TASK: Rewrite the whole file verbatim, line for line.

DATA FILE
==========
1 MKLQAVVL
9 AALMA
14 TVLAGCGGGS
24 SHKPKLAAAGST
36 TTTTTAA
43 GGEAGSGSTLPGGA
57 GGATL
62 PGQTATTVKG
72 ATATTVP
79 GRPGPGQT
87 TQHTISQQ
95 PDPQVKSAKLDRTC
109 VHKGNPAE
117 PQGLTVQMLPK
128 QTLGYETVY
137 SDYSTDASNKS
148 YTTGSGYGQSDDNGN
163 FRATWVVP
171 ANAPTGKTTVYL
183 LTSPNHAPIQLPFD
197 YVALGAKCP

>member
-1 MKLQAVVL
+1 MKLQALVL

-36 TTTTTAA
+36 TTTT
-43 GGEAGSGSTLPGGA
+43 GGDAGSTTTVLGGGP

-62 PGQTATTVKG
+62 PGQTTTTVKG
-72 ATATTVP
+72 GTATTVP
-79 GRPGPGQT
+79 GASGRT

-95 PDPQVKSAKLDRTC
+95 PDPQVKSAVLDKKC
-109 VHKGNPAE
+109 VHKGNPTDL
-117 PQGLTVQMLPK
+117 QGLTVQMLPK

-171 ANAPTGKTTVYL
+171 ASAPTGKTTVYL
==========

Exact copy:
1 MKLQAVVL
9 AALMA
14 TVLAGCGGGS
24 SHKPKLAAAGST
36 TTTTTAA
43 GGEAGSGSTLPGGA
57 GGATL
62 PGQTATTVKG
72 ATATTVP
79 GRPGPGQT
87 TQHTISQQ
95 PDPQVKSAKLDRTC
109 VHKGNPAE
117 PQGLTVQMLPK
128 QTLGYETVY
137 SDYSTDASNKS
148 YTTGSGYGQSDDNGN
163 FRATWVVP
171 ANAPTGKTTVYL
183 LTSPNHAPIQLPFD
197 YVALGAKCP

>member
-1 MKLQAVVL
+1 MKLQALVL

-36 TTTTTAA
+36 TTTT
-43 GGEAGSGSTLPGGA
+43 GGDAGSTTTVLGGGP

-62 PGQTATTVKG
+62 PGQTTTTVKG
-72 ATATTVP
+72 GTATTVP
-79 GRPGPGQT
+79 GASGRT

-95 PDPQVKSAKLDRTC
+95 PDPQVKSAVLDKKC
-109 VHKGNPAE
+109 VHKGNPTDL
-117 PQGLTVQMLPK
+117 QGLTVQMLPK

-171 ANAPTGKTTVYL
+171 ASAPTGKTTVYL